Mark Hertsgaard (markhertsgaard.com), a fellow of New America Foundation and a co-founder of the group Climate Parents, is The Nation's environment correspondent. He has covered climate change for twenty years and is the author of six books, including, most recently, HOT: Living Through the Next Fifty Years on Earth.
The agreements reached at the Cancún climate summit oblige all nations to reduce future emissions. The challenge now is to generate the political pressure on national leaders to accept realistic targets.
The agreements reached at last week's climate summit oblige all nations to reduce future emissions. The challenge now is to generate the political pressure to compel national leaders to accept realistic targets.
On October 10, more than 7,000 actions in 180 countries will celebrate solutions to climate change in what is expected to be the greatest number of recorded protests in a single day in world history.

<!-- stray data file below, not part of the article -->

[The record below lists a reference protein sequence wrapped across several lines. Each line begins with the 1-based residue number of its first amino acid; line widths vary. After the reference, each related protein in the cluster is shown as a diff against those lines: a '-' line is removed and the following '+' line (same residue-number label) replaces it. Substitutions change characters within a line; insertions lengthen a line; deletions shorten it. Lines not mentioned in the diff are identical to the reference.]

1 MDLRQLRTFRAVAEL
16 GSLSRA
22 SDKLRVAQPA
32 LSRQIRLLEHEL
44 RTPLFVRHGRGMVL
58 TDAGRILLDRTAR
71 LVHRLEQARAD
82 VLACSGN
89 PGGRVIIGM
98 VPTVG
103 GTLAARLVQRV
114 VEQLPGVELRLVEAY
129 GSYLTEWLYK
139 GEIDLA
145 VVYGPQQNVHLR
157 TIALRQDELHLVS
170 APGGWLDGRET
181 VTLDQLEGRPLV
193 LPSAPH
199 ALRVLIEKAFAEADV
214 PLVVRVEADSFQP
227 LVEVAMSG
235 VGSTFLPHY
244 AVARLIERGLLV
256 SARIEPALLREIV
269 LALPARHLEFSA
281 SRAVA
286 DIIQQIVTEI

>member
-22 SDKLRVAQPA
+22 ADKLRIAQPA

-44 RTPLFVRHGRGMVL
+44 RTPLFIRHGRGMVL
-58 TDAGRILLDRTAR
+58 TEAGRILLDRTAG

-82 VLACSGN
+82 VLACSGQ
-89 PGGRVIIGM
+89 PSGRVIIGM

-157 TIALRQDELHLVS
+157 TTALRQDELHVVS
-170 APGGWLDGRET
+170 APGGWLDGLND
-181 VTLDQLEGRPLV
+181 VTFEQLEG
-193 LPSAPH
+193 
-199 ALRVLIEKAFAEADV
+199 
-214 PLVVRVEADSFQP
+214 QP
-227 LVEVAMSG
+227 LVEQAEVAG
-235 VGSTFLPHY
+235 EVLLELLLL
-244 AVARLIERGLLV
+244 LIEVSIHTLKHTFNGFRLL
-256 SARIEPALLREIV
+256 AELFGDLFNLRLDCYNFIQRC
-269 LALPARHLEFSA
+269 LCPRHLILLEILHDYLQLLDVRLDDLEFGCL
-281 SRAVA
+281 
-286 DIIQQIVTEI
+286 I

Louisiana can't go cold turkey: it can only wean itself off oil through an orderly transition.
Let the Bhopal case settlement be a horrifying reminder: it is a constant temptation for profit-maximizing corporations to cut corners on safety.
Ken Salazar is one of the strongest advocates of offshore drilling in Washington. Will his Interior Department really enforce the moratorium on new drilling permits?
Activists are figuring out what went wrong at the climate summit and what to do next.
The Copenhagen summit has witnessed the coming of age of a genuine, global and muscular mass movement on behalf of climate action.
Poor countries can make big gains in climate talks if they stick together, argues Saleemul Huq.